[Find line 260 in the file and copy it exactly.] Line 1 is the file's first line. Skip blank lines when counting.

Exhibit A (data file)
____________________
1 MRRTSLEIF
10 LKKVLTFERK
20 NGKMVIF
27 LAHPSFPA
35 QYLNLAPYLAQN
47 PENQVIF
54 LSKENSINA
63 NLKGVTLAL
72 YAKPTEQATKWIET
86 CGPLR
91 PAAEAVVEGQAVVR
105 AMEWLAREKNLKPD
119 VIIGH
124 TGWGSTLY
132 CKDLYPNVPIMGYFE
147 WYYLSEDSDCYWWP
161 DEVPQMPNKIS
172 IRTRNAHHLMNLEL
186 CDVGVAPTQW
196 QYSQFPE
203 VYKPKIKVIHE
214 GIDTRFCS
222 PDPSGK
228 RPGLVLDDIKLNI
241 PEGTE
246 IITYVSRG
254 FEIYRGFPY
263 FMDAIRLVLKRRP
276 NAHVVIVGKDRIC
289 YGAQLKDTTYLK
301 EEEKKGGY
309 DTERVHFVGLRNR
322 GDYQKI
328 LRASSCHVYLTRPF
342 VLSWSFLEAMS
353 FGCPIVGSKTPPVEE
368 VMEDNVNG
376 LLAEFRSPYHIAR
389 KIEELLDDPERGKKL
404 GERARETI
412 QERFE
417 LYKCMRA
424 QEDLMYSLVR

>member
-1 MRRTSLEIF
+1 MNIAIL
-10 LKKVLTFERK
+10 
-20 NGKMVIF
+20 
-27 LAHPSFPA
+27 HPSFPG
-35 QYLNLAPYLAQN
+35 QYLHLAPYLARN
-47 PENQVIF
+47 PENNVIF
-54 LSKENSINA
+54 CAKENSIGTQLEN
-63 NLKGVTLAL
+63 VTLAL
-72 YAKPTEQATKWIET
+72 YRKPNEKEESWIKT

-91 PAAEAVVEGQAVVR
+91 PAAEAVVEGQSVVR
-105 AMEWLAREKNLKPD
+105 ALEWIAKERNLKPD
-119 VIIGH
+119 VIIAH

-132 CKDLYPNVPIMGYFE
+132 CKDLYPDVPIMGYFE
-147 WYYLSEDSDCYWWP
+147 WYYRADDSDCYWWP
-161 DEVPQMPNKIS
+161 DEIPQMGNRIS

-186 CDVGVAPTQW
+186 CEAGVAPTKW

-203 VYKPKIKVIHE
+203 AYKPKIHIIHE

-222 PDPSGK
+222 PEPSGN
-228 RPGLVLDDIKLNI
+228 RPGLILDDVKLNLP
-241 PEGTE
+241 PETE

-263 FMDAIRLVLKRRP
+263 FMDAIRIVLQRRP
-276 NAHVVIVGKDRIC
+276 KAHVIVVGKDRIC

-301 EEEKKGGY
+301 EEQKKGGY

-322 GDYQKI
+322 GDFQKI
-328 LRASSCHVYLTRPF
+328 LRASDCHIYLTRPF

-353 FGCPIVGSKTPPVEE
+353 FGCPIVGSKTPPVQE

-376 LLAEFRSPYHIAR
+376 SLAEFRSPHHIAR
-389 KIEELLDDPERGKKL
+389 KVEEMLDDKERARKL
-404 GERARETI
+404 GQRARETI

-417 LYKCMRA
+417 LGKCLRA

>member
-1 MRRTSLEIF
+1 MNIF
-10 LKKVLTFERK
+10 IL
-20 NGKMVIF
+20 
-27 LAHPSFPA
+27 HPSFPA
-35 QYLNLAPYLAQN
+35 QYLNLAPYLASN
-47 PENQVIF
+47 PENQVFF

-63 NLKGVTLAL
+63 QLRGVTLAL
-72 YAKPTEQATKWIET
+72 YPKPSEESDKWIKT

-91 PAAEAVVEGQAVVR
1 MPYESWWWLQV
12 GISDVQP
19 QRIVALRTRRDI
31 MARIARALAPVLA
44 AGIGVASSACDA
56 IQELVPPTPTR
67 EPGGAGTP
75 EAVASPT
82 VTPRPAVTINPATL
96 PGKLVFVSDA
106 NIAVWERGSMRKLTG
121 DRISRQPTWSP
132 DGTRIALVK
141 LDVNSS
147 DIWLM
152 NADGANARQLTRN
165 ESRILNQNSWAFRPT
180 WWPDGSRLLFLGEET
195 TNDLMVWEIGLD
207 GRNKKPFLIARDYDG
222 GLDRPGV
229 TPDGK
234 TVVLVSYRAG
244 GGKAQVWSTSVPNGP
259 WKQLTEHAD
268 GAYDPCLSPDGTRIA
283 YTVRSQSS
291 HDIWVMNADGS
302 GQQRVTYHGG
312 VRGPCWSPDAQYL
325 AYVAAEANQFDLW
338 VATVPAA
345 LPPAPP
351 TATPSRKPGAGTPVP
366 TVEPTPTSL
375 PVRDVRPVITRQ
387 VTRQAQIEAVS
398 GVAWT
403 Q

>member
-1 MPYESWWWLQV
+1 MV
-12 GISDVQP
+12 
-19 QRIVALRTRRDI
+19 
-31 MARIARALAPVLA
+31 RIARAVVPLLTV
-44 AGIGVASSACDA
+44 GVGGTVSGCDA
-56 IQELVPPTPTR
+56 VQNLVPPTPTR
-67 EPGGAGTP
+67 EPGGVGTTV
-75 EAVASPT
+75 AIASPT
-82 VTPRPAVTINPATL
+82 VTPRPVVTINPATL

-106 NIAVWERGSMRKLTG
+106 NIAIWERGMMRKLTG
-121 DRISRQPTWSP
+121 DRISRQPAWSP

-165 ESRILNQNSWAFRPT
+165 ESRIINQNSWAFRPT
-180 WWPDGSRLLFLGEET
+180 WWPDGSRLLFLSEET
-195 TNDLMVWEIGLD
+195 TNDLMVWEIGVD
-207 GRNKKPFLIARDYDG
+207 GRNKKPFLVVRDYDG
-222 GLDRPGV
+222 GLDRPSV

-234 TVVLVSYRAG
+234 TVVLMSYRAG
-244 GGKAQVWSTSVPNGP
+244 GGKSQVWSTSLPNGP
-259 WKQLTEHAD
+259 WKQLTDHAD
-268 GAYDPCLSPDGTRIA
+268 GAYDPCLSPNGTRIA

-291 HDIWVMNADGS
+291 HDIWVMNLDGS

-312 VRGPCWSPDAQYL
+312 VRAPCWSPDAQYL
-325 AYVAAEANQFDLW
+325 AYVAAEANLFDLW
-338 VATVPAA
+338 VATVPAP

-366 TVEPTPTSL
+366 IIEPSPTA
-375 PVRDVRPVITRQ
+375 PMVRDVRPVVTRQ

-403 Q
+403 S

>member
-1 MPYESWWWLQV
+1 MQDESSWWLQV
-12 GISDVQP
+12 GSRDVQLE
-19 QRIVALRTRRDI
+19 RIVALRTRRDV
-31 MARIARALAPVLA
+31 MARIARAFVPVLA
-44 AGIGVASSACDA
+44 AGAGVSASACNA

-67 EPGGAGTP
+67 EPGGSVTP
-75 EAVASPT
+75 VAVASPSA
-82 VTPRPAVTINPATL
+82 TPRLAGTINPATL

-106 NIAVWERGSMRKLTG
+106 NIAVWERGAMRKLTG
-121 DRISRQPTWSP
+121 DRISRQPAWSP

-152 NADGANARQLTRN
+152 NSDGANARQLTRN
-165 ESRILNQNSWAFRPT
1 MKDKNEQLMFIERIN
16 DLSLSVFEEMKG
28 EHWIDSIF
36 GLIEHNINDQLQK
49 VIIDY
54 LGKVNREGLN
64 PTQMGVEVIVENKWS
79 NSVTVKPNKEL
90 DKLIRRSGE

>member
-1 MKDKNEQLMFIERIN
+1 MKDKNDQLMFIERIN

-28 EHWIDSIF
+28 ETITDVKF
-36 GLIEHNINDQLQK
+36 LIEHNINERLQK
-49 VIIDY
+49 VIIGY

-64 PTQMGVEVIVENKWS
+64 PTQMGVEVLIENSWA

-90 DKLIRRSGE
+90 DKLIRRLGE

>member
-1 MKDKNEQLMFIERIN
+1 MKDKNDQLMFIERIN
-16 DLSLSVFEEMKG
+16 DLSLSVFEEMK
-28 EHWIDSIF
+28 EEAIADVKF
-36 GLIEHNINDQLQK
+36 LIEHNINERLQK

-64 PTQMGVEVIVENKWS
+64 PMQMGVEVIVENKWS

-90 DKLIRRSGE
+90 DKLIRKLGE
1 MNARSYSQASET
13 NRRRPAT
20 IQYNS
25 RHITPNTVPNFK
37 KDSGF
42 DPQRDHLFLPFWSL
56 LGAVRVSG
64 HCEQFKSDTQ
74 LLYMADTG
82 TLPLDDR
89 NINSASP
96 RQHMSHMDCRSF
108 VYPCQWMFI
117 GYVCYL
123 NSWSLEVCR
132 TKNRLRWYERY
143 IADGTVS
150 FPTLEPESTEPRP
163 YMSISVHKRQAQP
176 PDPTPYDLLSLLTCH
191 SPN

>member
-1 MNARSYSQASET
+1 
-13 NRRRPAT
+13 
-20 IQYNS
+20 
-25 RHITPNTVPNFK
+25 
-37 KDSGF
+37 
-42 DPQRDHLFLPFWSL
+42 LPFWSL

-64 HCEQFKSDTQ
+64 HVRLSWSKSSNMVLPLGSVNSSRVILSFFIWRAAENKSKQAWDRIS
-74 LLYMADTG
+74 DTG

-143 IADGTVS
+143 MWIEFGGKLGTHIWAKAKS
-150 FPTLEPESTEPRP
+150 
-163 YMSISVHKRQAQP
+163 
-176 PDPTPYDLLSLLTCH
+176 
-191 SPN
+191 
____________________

+64 PTQMGVEVLIENSWA